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Tonight Facebook will open the flood gates and allow users to reserve vanity URLs. Instead of their Facebook page having a cumbersome address filled with numbers, these users (millions of them) will be found at addresses like www.facebook.com/john.doe. While such vanity URLs are nothing new, the land rush for Facebook vanity URLs will likely bring some users into conflict with other people's trademarks.
A vanity URL would be a definite benefit for businesses already on Facebook. Their Facebook URL will be much simpler, and potential customers will find them more easily. However, what happens if somebody else grab's a URL containing your trademark?
Most important things first: owners of registered trademarks can go onto Facebook's site and request that their trademarks be made unavailable for others to use in their vanity URL. Trademark owners must do so by 12:00am EDT this Saturday.
Some legal background: can elements of URLs infringe on trademarks? Yes. A URL containing a trademark can infringe if it's used commercially and would likely cause consumer confusion as to source. For example, if Smokin' BBQ was a registered trademark, www.facebook.com/smokinbbq would likely infringe if it was claimed by another barbeque company.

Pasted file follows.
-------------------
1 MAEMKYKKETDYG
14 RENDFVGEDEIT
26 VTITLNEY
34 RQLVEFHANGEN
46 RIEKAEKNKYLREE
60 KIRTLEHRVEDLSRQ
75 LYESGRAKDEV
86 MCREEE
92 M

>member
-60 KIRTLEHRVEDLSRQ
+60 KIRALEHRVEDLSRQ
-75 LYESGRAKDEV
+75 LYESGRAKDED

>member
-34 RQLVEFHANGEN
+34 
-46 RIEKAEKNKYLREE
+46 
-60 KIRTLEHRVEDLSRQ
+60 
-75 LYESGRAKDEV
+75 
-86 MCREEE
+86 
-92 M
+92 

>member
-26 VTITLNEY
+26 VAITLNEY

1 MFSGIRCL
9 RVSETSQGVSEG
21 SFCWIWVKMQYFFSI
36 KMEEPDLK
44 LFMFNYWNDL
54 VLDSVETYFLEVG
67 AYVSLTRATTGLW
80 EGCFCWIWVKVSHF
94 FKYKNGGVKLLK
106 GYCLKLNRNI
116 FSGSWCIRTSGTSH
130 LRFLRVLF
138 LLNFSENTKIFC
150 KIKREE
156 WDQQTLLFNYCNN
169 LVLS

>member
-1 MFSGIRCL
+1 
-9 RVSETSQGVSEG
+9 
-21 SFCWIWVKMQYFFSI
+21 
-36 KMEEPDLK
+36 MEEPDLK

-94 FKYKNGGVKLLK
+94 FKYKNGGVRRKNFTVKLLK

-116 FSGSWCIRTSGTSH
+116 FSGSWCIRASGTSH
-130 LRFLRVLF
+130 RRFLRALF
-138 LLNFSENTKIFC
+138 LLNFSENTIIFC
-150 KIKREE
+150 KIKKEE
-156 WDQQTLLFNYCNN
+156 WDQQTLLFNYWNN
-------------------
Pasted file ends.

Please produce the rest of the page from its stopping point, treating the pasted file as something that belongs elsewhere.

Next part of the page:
Having a trademark within a URL, however, won't always infringe. For example, www.facebook.com/smokinbbqsucks arguably would not infringe because it clearly would not come from Smokin' BBQ. It should be remembered that "famous" trademarks get special treatment. Their owners can sue for dilution and tarnishment, in addition to infringement. This means there need not even be a likelihood of any confusion, so www.facebook.com/starbuckssucks arguably runs afoul of trademark law.
Most of the fighting over URLs has involved second level domain names -- the ones you register, such as smokinbbq.com. The same trademark principles, however, apply to vanity URLs, like those about to be offered by Facebook.
For registered domain names, there is a standardized process through which trademark owners can retrieve registered domain names that infringe.
Facebook has instituted its process for keeping some registered trademarks off the vanity URL list, but what happens after tonight's URL rush remains to be seen. One virtual certainty is that we will see some disputes.
The bottom line -- whether your small business will have a Facebook page or not, you'd be well advised to prevent any of your registered trademarks from getting snatched up.
Meeting with a lawyer can help you understand your options and how to best protect your rights. Visit our attorney directory to find a lawyer near you who can help.